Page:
Aphasia after stroke
It is common to have communication problems after a stroke. Having a stroke may make it difficult to speak, understand what others are saying, and find the right words to use. This condition is known as aphasia.
Help for aphasia
Speech therapy is the most common treatment for aphasia. No two people experience aphasia in the same way. There are four types of aphasia. The type of aphasia is determined by the part of the brain that is damaged from the stroke.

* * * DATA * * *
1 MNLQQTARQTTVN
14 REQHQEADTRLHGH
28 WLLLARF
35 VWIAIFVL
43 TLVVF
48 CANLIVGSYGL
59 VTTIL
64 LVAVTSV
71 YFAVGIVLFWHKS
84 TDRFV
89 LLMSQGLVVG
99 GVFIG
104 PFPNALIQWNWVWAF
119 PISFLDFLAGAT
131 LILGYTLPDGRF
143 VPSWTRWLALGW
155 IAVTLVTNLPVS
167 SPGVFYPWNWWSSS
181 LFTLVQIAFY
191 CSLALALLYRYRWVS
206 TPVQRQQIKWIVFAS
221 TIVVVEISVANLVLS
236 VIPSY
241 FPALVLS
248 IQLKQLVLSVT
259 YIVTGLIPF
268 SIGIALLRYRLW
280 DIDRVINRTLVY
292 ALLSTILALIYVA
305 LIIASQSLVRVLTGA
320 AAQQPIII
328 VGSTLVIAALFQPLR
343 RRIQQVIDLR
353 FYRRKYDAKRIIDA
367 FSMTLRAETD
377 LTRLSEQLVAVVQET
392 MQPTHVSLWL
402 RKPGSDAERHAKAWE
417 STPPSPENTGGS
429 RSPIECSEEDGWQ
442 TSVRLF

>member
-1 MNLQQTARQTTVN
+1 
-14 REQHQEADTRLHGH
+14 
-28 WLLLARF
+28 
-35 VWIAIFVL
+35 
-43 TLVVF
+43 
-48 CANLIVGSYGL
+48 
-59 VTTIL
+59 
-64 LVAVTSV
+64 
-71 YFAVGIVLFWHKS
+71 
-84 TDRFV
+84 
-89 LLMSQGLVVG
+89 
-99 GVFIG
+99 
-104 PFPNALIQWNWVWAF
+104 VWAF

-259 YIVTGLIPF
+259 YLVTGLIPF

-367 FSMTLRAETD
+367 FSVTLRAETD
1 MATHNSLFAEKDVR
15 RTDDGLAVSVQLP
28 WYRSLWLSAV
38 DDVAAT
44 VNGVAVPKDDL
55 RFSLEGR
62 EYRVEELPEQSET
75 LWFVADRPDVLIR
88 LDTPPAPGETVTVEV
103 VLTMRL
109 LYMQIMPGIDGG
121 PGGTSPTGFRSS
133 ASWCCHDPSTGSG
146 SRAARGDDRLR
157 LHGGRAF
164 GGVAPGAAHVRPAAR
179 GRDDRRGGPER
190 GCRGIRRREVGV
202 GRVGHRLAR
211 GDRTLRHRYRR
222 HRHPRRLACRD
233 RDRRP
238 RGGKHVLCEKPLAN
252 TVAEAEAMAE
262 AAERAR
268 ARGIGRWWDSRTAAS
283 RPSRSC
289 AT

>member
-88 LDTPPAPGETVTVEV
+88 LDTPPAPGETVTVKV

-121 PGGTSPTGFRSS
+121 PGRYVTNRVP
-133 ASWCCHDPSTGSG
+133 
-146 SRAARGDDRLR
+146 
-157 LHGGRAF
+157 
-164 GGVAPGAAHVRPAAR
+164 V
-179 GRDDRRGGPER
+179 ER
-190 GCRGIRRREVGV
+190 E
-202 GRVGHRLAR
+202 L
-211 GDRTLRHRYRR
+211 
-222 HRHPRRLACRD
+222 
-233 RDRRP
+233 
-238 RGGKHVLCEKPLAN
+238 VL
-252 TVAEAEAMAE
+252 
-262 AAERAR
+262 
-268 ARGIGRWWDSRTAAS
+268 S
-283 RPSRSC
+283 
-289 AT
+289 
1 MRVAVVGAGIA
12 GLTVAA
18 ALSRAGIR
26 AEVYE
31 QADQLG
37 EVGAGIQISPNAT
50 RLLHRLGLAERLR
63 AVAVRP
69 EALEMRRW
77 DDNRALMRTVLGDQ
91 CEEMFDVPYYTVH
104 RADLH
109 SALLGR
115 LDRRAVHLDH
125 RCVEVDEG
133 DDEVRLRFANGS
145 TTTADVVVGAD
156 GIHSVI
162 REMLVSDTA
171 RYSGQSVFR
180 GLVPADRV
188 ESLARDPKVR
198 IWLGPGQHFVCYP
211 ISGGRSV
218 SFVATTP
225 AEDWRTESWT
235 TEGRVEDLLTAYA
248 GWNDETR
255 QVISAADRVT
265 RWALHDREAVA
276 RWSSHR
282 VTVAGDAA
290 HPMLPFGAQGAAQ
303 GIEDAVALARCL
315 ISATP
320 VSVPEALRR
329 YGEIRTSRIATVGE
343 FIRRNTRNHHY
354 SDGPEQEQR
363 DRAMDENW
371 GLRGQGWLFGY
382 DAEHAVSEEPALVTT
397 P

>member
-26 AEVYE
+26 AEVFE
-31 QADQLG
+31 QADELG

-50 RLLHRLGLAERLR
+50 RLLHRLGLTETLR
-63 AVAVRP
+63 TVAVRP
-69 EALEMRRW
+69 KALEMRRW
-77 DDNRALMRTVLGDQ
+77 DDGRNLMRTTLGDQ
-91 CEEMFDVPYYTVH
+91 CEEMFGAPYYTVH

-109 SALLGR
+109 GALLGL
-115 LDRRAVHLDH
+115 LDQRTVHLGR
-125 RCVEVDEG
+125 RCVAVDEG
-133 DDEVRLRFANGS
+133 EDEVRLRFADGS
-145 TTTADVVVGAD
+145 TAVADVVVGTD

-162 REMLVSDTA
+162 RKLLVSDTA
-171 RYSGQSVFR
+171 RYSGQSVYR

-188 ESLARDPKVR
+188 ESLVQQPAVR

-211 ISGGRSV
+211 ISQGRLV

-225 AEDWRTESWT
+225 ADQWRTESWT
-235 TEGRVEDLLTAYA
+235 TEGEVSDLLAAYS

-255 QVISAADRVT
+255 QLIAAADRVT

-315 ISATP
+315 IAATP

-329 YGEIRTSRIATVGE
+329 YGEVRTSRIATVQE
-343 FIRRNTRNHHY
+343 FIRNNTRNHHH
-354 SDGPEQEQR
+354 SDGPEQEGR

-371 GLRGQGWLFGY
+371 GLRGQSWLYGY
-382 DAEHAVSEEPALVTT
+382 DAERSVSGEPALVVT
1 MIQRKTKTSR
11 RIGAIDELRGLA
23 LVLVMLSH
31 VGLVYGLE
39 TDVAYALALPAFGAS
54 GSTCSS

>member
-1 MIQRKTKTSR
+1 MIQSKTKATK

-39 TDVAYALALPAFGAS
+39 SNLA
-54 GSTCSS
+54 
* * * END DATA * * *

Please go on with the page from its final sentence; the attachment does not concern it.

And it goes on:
- Expressive aphasia: You know what you want to say, but cannot find the words you need.
- Receptive aphasia: You hear someone talking or see the printed page but cannot make sense of the words
- Anomic or amnesia aphasia, the least severe form of aphasia, have difficulty in using the right names for objects, people, places, or events.
- Global aphasia: Stroke survivors with global aphasia cannot speak or understand speech, nor can they read or write.